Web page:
After this defeat, Armstrong grimly set out to redesign all his systems. He got them working again at the higher frequencies by 1948, but that was his last engineering achievment. RCA had been building FM receivers using his patents for the previous eight years without paying him a dime. His patents only had two years left to run. It was time for them to pay.

He brought a patent infringement suit against them in 1949. Armstrong himself was called on to be the first witness. RCA's lawyers kept him on the witness stand for an entire year with niggling and irrelevant questions. Another two years elapsed when RCA was called upon to reveal the mountain of research it had done on FM in the 30s. The capstone of this was when David Sarnoff himself claimed that RCA had invented FM all by itself without any help from Armstrong. After a claim like that, Armstrong would hear no talk of settlement.

By 1953, Armstrong's licenses and patents had all expired. His crushing legal bills and research expenses brought him to near bankruptcy. A bitter argument with his wife on Thanksgiving day caused her to leave him. She went to live with her sister in Conneticut.

On January 31, 1954, he wrote a two-page letter to her and left it on his apartment desk. He dressed neatly in an overcoat, hat, scarf, and gloves, and walked out a 13th story window. He hit a third story overhang, and so his body wasn't discovered until the next day.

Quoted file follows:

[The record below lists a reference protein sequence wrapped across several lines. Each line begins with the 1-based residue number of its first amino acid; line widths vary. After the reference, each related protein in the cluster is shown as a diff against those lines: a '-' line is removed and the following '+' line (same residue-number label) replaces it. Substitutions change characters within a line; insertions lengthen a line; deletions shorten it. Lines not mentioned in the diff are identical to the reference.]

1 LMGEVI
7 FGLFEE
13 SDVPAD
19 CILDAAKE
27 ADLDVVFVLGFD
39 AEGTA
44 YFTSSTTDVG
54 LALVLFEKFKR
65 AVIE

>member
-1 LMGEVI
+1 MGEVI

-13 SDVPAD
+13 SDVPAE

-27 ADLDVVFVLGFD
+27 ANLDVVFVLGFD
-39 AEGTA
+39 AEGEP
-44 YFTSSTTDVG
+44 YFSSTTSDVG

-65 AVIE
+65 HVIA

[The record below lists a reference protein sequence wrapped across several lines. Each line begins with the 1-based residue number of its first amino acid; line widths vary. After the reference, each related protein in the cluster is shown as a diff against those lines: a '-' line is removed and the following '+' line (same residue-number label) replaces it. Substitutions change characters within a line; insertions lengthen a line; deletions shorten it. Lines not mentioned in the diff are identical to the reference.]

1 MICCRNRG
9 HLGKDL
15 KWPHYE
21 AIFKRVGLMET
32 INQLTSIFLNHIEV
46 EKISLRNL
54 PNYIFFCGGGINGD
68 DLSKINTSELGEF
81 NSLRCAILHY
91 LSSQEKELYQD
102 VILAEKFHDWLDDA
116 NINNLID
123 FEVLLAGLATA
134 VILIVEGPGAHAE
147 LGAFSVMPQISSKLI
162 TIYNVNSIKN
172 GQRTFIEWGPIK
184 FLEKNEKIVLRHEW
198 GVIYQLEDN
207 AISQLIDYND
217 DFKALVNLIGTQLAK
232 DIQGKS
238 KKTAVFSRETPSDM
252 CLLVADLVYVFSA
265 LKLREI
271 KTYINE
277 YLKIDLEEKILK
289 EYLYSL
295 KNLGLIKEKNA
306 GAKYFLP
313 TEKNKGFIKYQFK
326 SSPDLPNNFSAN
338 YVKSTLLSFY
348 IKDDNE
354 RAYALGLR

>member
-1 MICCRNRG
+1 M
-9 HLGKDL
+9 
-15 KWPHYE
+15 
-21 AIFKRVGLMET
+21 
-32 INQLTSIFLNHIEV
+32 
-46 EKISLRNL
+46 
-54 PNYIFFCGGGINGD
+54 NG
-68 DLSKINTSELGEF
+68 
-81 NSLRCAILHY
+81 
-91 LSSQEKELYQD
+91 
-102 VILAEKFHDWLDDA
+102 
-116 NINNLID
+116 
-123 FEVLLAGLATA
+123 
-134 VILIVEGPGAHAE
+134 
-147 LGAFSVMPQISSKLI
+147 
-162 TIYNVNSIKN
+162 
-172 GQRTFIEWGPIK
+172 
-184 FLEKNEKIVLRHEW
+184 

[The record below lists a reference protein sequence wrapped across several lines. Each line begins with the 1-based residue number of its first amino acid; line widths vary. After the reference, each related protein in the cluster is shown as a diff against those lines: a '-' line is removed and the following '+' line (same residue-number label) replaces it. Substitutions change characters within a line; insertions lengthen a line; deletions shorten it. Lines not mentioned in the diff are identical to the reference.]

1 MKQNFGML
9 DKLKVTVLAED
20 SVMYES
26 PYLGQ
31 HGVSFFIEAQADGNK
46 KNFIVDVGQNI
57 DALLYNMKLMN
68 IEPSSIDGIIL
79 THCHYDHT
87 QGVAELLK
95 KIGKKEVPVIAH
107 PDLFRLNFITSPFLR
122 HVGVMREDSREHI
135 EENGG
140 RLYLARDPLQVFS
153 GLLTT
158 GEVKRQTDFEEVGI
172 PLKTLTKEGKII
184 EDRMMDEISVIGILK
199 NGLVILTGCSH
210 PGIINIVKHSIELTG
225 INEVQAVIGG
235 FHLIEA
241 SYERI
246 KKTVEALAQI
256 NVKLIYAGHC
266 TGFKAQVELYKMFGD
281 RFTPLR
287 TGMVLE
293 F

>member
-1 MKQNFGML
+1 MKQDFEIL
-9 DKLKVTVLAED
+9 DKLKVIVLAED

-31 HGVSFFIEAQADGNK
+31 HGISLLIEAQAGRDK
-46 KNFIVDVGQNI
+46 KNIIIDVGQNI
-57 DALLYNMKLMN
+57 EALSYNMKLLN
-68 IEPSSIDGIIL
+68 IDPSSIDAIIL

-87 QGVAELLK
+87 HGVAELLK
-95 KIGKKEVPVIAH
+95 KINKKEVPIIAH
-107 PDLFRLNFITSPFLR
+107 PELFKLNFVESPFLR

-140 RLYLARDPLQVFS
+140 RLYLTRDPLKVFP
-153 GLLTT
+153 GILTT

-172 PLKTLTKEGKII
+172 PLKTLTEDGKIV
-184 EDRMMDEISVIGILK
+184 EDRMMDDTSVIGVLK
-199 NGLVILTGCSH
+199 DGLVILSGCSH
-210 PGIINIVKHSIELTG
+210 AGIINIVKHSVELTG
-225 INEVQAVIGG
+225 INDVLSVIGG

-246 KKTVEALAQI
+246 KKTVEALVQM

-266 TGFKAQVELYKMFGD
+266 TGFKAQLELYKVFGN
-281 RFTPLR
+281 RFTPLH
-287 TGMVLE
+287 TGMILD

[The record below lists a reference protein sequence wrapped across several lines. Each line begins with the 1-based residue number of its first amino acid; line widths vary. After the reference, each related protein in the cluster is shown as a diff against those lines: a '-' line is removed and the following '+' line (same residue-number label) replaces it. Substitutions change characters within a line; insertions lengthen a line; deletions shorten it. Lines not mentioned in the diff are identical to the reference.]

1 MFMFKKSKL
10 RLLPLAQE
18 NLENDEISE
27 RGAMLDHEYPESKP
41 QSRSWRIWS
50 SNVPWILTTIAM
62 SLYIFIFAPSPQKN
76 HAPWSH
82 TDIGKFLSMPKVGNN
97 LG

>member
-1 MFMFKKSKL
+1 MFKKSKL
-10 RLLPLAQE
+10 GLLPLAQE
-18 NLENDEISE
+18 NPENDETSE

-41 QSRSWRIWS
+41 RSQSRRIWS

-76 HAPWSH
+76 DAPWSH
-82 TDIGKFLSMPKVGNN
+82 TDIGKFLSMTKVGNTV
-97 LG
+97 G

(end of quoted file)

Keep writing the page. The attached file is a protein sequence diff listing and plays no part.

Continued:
His wife Marion continued his suits. Unlike Armstrong she was willing to compromise. She settled with RCA for over a million dollars, then went after other companies like Sylvania and CBS that had also infringed his patents. She conclusively won all her cases and collected millions, although the last holdout, Motorola, didn't give up until the Supreme Court ruled against them in 1967, thirteen years after Armstrong's death.

According to Armstrong's biographer, Lessing, true innovation is always the work of individuals or small groups. Radio is built around seven inventions made by only nine people. Plastics are based on the work of five independent scientists, four German and one American, and only the last, Wallace Carrothers, did significant work within a company, Du Pont. (Oddly enough, he was also a suicide.) Atomic energy is the work of a small group of refugee Europeans. Innovation is lightning in the brain, and that doesn't happen in committee meetings.

According to ads that Microsoft ran recently in the Wall Street Journal, a country's true innovators are its companies. It's an extraordinary claim, especially from a company not known for innovation. The corporatist attitude seems to be as alive today in Microsoft as it was in RCA's and AT&T's attempts to discredit Armstrong. RCA was long ago swallowed up by General Electric, and even AT&T is fading these days, but the publicity machine lives on. Only the organization produces; the individual is just a cell in its body.

Most engineers go along with this, for it does take a lot of people to get things done. Lots of people contribute to any project's success - should they all be slighted for the sake of one person's ego? No, but in emphasizing the team over the individual, we risk emphasizing the organization over the engineer. The company becomes paramount and its people become interchangeable resources.

Armstrong was not a company man, yet he gave more to radio than RCA ever did. He gave to his country as well in both world wars. His example shows how Microsoft has it wrong. The true source of a country's innovations are not its companies, but its citizens.

(c) John Redford, Feb-96

Back to "Doomed Engineers"